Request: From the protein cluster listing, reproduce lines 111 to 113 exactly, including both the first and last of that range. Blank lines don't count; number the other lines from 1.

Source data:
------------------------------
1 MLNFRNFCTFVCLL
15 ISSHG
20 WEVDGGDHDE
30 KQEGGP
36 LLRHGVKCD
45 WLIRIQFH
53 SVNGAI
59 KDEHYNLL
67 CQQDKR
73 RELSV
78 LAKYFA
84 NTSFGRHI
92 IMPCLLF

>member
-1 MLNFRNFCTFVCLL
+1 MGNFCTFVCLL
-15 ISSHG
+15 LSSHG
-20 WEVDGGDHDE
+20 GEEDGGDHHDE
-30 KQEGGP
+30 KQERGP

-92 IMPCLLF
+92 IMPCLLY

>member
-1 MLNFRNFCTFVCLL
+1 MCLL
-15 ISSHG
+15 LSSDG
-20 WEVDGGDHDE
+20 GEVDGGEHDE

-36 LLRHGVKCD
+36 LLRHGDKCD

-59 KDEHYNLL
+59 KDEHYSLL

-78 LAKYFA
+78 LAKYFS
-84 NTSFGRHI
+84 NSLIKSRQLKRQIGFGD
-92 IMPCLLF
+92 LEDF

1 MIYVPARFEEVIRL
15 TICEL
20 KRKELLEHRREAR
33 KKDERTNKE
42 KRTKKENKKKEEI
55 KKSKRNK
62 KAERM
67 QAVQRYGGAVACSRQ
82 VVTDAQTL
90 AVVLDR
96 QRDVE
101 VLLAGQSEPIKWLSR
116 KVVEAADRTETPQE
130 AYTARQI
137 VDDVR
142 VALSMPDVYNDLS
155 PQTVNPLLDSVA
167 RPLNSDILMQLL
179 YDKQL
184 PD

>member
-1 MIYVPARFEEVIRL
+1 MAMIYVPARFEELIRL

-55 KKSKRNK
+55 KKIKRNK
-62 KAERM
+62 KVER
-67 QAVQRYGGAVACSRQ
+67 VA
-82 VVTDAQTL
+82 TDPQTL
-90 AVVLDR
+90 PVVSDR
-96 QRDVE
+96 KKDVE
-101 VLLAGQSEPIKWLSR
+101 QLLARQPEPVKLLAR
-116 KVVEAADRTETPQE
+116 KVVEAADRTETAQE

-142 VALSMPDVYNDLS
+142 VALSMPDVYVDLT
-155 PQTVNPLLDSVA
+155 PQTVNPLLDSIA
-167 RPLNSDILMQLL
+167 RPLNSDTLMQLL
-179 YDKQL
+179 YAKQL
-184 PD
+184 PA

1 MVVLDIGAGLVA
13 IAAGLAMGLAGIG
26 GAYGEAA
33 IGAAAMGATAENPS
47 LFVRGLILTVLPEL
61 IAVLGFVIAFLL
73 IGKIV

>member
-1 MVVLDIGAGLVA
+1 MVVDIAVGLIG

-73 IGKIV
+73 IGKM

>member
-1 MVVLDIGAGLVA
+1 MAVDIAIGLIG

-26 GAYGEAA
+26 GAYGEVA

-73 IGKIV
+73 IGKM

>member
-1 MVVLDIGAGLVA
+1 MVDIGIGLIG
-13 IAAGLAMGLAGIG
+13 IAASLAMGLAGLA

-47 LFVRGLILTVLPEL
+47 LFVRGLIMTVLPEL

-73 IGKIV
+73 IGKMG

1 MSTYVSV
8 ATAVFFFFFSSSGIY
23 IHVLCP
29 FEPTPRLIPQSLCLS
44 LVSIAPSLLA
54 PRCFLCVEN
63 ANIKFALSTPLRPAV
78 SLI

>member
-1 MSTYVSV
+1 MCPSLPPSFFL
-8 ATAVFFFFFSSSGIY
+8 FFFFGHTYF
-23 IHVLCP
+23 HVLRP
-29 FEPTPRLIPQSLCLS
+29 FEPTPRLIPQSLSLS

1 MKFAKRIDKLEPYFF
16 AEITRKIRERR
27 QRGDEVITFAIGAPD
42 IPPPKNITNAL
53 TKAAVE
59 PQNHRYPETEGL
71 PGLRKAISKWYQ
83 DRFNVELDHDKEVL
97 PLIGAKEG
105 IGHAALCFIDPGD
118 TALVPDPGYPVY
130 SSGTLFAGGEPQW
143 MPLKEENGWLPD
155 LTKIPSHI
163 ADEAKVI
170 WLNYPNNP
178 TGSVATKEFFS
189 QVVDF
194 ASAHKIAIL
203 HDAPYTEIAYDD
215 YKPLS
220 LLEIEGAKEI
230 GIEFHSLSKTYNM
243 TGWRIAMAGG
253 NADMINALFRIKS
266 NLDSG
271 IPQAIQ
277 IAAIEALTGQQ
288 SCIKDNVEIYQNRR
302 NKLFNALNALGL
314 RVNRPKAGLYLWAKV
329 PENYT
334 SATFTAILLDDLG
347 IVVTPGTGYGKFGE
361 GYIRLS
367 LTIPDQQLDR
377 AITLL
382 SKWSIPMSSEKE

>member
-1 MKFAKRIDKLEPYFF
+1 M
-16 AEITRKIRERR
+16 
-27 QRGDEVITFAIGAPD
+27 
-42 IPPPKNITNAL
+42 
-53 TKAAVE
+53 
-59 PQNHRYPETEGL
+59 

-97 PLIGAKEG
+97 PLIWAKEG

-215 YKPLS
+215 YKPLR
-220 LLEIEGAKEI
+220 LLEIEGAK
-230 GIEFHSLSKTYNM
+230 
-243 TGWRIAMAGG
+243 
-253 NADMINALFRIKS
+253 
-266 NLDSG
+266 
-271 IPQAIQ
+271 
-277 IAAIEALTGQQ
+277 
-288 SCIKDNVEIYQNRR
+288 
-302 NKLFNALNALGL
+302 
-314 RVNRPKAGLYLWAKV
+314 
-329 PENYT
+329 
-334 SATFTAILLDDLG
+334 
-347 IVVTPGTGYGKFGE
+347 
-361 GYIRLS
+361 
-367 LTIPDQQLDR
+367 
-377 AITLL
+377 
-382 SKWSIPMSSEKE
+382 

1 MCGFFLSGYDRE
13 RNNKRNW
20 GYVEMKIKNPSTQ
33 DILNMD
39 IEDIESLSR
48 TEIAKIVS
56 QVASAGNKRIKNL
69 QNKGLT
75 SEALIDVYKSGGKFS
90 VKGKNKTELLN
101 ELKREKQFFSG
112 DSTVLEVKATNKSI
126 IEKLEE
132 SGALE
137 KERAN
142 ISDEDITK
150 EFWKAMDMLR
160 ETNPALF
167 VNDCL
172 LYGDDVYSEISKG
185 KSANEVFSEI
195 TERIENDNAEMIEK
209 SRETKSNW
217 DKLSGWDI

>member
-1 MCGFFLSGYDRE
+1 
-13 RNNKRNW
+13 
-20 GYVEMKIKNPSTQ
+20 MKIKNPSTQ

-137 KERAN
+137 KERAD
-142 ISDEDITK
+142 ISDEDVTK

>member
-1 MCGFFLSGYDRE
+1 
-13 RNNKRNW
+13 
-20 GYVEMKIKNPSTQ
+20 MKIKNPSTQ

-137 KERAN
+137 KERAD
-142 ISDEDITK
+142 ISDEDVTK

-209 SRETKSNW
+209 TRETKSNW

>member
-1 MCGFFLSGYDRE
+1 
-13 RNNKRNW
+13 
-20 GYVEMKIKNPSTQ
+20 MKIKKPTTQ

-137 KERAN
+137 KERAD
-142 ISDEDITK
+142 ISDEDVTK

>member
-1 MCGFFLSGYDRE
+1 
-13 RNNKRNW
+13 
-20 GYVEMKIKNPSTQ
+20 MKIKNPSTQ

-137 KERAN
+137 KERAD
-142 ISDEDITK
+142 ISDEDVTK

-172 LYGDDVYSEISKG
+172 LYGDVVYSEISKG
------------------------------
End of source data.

-1 MVVLDIGAGLVA
+1 MVDIGIGLIG
-13 IAAGLAMGLAGIG